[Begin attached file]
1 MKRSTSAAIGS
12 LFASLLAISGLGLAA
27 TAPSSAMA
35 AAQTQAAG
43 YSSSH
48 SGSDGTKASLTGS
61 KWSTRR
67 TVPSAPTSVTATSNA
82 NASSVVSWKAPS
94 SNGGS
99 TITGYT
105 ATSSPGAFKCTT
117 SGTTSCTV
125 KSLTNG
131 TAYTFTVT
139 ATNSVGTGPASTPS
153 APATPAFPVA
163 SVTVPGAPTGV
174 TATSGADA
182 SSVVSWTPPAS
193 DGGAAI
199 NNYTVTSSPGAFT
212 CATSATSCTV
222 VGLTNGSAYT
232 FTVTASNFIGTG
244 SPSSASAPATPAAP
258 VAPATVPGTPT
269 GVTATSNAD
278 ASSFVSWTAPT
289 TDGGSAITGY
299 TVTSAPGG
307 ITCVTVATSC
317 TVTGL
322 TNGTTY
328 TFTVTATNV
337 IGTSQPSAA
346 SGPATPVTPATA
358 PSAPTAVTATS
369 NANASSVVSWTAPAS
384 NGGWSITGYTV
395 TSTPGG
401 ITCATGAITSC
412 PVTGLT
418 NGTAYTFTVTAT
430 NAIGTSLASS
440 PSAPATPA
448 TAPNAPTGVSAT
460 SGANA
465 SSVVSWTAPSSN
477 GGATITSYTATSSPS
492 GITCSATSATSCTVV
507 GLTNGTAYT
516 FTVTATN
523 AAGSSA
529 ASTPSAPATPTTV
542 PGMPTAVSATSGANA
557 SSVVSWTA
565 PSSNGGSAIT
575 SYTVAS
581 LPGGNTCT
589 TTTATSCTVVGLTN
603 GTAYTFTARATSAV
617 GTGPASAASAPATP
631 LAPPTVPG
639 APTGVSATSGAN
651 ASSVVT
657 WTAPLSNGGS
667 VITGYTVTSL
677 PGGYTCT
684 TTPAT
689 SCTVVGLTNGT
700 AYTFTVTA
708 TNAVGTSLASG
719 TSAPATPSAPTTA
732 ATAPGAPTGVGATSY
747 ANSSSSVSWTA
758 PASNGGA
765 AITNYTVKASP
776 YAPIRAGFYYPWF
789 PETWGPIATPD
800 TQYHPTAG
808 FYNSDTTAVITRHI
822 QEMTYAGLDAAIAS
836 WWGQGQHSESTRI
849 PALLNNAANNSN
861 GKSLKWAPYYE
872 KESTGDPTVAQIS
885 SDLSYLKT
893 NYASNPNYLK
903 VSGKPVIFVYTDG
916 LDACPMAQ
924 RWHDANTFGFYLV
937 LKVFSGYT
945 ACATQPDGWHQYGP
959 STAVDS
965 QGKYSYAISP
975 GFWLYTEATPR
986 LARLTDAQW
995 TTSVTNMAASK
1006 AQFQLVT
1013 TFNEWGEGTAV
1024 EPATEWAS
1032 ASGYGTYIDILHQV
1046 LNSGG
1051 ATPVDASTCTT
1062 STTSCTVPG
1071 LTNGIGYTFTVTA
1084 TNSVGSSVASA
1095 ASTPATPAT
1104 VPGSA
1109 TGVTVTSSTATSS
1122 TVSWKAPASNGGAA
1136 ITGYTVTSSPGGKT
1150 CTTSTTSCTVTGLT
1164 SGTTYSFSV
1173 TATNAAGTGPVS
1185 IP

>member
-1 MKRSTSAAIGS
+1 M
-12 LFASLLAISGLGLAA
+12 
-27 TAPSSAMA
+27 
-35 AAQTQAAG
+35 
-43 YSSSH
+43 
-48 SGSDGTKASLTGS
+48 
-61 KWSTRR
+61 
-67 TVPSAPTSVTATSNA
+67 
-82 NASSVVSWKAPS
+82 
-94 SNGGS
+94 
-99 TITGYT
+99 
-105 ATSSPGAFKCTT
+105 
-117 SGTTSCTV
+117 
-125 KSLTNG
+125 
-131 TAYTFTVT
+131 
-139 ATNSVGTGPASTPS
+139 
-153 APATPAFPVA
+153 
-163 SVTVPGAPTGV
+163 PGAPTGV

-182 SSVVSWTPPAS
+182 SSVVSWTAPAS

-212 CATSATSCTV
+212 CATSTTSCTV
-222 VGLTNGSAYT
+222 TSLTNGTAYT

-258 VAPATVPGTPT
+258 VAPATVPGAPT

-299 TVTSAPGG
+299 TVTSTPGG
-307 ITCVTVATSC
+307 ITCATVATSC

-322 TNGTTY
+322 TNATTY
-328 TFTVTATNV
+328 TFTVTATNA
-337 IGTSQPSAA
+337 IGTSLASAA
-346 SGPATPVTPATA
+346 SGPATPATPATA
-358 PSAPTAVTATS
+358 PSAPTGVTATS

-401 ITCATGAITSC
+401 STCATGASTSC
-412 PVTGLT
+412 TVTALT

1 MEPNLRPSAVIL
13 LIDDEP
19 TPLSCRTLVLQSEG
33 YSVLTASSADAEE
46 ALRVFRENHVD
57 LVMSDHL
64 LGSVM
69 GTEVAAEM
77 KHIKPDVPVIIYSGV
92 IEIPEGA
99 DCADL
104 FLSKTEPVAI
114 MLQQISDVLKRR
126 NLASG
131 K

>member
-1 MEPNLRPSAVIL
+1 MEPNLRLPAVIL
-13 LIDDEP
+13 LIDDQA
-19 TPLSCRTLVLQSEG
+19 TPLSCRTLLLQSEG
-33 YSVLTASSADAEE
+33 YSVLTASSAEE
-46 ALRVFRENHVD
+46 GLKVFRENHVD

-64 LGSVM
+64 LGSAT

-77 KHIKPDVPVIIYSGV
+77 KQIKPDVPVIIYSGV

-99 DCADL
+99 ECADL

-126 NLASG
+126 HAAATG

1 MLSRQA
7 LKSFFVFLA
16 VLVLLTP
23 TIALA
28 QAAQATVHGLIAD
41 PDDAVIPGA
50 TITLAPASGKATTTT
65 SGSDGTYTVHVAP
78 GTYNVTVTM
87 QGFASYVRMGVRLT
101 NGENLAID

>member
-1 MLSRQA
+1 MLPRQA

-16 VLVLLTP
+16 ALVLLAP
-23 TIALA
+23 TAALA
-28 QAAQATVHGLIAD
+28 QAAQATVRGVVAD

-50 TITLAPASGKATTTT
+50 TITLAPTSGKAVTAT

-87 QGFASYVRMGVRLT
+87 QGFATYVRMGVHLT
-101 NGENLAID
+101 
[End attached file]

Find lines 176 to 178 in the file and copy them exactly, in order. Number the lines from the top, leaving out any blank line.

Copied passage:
+358 PSAPTGVTATS

-401 ITCATGAITSC
+401 STCATGASTSC